Great Museums of the World – The Smithsonian Institution

With a collection containing over 136 million items the Smithsonian Institution is without doubt the greatest curator of items and artefacts in the world. The collection is so big that it is housed in 19 separate museums, most of which are located in Washington D.C., but so vast is its collection and number of buildings that it also employs its own police force to protect visitors, staff and property.

The Smithsonian collection is not just concerned with inanimate objects, but also includes a zoo containing over 2,000 animals comprised of over 400 species housed in two separate facilities, within its portfolio.

The Smithsonian Institute was actually founded thanks to a bequest from the British scientist James Smithson with the aim of increasing the diffusion of knowledge. This esteemed institution, which has had an incalculable benefit to American understanding and knowledge, is the result of largesse from a person who never actually visited America.

The Smithsonian’s collections are vast indeed, and include: The African American History and Culture Museum; the African Art Museum; the Air and Space Museum; the Air and Space Museum Udvar-Hazy Center; the American Art Museum; the American History Museum; the American Indian Museum; The American Indian Museum Heye Center; the Anacostia Community Museum; the Art and Industries Building; the Cooper-Hewitt National Design Museum; the Freer Gallery of Art; the Hirshhorn Museum and Sculpture Garden; the National Zoo; the Natural History Museum; the Portrait Gallery; the Postal Museum; the Renwick Gallery; the Sackler Gallery; and the headquarters at the Smithsonian Institution Building called The Castle.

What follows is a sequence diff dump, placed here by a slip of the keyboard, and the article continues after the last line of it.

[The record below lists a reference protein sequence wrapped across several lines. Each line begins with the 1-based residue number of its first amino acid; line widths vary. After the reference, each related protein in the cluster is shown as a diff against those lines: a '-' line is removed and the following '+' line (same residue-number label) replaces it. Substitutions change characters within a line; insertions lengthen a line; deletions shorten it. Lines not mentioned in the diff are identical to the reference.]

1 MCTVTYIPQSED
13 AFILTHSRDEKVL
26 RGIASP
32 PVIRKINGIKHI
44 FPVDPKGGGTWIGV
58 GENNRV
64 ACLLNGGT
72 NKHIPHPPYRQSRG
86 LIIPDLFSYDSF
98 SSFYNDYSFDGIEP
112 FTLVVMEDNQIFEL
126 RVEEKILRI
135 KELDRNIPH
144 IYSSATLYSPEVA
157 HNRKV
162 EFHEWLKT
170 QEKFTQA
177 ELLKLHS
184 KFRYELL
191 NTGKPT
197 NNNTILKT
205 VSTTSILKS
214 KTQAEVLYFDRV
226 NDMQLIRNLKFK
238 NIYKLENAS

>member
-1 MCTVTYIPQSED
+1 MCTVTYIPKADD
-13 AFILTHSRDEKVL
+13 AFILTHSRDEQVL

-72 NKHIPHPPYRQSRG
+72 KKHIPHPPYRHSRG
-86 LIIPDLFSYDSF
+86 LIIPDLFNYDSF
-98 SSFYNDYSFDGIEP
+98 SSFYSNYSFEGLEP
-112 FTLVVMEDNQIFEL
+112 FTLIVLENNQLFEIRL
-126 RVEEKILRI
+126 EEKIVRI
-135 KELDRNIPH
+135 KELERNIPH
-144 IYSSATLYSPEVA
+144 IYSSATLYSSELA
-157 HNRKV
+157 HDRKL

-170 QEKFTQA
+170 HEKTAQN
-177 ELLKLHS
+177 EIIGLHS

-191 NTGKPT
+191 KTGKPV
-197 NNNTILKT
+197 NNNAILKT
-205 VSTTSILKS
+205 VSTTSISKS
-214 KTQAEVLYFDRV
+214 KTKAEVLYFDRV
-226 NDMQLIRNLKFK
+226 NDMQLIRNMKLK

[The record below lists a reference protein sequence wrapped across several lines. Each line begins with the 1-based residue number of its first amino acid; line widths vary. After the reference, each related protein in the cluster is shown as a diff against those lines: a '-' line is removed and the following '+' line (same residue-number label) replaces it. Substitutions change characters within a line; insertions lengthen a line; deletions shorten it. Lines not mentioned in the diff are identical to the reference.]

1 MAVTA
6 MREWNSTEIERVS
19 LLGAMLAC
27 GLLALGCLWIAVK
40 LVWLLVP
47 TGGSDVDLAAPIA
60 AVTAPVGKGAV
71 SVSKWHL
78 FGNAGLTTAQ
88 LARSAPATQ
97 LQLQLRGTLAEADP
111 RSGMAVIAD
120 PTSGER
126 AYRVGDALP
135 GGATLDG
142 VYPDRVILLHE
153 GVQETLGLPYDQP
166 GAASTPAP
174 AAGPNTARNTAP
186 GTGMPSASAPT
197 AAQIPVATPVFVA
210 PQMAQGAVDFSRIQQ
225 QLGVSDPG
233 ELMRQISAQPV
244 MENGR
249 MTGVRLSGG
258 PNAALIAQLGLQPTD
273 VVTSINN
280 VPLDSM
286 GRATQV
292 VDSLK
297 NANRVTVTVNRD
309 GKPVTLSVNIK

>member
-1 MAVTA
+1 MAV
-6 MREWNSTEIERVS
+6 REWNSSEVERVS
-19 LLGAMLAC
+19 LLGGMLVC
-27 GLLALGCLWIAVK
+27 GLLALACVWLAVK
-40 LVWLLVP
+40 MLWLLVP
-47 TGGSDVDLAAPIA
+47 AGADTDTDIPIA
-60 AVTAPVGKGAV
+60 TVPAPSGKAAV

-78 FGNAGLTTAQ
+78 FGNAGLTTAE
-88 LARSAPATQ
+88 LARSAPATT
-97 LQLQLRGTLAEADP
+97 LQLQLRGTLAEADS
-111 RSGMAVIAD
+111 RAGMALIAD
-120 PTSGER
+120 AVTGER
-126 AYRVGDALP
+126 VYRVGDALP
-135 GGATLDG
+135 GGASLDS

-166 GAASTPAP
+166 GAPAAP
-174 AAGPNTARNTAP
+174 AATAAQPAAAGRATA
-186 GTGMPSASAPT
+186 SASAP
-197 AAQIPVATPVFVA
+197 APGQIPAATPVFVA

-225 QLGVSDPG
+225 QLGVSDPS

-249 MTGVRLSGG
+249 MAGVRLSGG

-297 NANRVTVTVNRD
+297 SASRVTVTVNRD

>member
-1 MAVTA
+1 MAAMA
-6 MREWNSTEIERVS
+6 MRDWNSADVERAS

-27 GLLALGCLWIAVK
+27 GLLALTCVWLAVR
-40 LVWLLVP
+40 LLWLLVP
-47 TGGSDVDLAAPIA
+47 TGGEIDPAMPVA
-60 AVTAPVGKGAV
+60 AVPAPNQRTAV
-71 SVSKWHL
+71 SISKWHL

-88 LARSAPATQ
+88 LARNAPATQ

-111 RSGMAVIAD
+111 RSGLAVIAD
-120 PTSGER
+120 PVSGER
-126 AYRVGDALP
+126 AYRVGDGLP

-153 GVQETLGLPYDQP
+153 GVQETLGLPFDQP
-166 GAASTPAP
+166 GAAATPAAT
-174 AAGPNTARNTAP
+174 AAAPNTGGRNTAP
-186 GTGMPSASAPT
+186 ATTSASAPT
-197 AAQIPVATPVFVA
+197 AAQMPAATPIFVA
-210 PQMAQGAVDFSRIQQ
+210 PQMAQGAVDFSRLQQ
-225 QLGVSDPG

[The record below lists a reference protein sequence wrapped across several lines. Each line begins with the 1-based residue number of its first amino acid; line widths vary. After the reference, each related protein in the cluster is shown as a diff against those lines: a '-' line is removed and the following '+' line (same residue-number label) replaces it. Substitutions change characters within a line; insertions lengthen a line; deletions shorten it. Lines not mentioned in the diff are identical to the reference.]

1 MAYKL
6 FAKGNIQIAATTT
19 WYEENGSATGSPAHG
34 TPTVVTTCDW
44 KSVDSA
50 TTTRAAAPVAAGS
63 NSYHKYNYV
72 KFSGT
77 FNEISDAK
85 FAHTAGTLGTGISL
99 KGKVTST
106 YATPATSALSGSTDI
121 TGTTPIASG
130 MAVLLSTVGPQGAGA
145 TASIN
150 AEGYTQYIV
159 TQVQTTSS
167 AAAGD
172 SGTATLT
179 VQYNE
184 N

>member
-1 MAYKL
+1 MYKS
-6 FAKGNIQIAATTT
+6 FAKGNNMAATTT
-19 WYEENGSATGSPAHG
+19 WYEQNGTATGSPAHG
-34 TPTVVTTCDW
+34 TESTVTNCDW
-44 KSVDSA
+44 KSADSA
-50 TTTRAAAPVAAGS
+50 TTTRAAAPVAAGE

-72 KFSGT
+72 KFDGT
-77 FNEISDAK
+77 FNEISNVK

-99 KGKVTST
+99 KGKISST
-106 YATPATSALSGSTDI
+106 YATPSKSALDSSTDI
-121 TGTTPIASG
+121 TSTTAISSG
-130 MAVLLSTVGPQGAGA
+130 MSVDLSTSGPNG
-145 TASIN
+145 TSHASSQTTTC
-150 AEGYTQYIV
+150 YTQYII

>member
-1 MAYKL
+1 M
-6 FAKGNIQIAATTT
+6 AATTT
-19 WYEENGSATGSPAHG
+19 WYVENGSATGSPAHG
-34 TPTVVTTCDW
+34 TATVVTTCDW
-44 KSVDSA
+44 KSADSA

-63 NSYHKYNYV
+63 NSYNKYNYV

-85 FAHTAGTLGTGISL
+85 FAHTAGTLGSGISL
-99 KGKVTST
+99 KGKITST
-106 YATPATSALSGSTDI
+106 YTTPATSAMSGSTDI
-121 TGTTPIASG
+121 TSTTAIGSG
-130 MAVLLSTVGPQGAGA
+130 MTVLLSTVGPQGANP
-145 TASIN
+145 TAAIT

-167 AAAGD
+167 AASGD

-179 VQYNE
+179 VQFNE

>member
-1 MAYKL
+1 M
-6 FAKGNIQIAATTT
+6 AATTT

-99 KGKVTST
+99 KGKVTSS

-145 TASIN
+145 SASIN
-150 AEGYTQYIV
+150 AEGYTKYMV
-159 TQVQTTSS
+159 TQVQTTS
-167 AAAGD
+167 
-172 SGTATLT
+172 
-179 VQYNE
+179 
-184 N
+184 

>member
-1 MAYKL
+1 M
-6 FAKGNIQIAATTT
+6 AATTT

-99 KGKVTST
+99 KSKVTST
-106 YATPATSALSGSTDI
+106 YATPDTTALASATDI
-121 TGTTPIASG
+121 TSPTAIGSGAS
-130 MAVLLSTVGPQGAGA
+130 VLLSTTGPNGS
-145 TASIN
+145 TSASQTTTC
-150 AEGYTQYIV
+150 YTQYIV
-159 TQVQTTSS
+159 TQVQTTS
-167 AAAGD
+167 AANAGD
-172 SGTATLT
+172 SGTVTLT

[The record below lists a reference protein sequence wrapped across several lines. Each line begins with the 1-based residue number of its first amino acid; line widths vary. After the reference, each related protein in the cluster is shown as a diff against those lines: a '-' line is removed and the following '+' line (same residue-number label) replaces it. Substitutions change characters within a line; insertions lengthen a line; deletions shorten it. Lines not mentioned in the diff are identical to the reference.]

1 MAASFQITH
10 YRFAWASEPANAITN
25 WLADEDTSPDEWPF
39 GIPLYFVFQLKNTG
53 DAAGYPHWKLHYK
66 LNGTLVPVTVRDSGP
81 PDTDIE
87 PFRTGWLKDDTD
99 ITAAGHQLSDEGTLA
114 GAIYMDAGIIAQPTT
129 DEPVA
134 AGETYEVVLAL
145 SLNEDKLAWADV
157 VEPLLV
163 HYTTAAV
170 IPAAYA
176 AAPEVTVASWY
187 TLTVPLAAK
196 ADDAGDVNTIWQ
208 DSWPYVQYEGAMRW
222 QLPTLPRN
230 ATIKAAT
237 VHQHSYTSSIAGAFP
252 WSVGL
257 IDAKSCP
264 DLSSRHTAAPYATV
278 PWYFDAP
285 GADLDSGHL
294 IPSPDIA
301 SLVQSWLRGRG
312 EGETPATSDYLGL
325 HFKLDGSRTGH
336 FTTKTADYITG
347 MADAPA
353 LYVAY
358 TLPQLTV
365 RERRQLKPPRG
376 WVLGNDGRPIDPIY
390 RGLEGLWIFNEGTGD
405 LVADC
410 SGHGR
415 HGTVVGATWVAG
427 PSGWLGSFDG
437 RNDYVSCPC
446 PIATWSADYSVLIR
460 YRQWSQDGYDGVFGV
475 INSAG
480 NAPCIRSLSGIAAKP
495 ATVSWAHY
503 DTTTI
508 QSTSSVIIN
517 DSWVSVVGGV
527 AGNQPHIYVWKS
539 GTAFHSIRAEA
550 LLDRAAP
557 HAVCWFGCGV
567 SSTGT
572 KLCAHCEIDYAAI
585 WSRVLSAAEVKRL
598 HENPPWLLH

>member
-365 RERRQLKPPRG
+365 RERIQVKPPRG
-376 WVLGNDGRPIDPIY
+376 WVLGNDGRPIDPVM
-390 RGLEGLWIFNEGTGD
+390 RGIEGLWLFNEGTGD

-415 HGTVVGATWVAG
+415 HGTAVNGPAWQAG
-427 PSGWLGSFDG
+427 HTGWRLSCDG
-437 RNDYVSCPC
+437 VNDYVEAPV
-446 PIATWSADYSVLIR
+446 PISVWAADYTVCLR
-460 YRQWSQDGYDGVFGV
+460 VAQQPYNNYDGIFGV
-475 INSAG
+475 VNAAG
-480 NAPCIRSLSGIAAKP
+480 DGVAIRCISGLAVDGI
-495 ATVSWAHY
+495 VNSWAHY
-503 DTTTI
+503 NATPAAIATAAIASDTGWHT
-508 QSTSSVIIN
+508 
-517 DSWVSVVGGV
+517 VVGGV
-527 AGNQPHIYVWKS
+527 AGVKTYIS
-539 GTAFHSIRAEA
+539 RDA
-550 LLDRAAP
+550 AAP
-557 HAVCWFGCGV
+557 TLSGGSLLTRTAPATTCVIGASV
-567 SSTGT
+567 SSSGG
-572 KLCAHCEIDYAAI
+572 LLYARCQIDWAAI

Many of the items on display are simply phenomenal. For instance, the Air and Space Museum contains the 1903 Wright Flyer, Spirit of St. Louis, SpaceShipOne, the first privately-built aircraft to enter space and return, the Apollo 11 command module and a Hubble Space Telescope test vehicle.

The Museum of American History contains exhibits as diverse as the original Star-Spangled Banner, the flag that inspired the national anthem; Washington’s uniform; Jefferson’s lap desk; and Dorothy’s ruby slippers as worn by Judy Garland in the film The Wizard of Oz.

The Natural History Museum contains a gallery devoted to Ancient Egypt and their methods of mummification; a full-sized stuffed African Elephant and the actual capsule that was used to rescue the Chilean miners who were trapped underground for two months in 2010.

The Smithsonian Institute museums and zoos are packed with so many artefacts and include so much information that there is something to interest anyone. They do truly live up to James Smithson’s ideal for the Institute to increase man’s knowledge of both the natural and the human world.

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